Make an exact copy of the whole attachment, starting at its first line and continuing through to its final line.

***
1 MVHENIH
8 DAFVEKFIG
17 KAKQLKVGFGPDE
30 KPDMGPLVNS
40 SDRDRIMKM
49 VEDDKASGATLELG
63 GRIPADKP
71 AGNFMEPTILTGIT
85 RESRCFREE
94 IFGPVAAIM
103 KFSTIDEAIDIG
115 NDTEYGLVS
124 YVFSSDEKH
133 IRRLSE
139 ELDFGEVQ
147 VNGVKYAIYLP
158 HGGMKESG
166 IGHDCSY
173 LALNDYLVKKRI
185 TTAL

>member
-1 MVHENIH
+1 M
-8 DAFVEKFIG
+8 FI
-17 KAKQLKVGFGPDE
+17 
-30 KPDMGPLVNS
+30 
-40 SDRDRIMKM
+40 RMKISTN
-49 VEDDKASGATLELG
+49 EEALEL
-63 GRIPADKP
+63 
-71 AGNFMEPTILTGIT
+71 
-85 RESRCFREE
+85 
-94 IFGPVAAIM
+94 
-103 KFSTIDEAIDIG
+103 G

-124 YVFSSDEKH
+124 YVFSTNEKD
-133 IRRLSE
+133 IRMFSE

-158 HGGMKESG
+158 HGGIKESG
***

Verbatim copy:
1 MVHENIH
8 DAFVEKFIG
17 KAKQLKVGFGPDE
30 KPDMGPLVNS
40 SDRDRIMKM
49 VEDDKASGATLELG
63 GRIPADKP
71 AGNFMEPTILTGIT
85 RESRCFREE
94 IFGPVAAIM
103 KFSTIDEAIDIG
115 NDTEYGLVS
124 YVFSSDEKH
133 IRRLSE
139 ELDFGEVQ
147 VNGVKYAIYLP
158 HGGMKESG
166 IGHDCSY
173 LALNDYLVKKRI
185 TTAL

>member
-1 MVHENIH
+1 M
-8 DAFVEKFIG
+8 FI
-17 KAKQLKVGFGPDE
+17 
-30 KPDMGPLVNS
+30 
-40 SDRDRIMKM
+40 RMKISTN
-49 VEDDKASGATLELG
+49 EEALEL
-63 GRIPADKP
+63 
-71 AGNFMEPTILTGIT
+71 
-85 RESRCFREE
+85 
-94 IFGPVAAIM
+94 
-103 KFSTIDEAIDIG
+103 G

-124 YVFSSDEKH
+124 YVFSTNEKD
-133 IRRLSE
+133 IRMFSE

-158 HGGMKESG
+158 HGGIKESG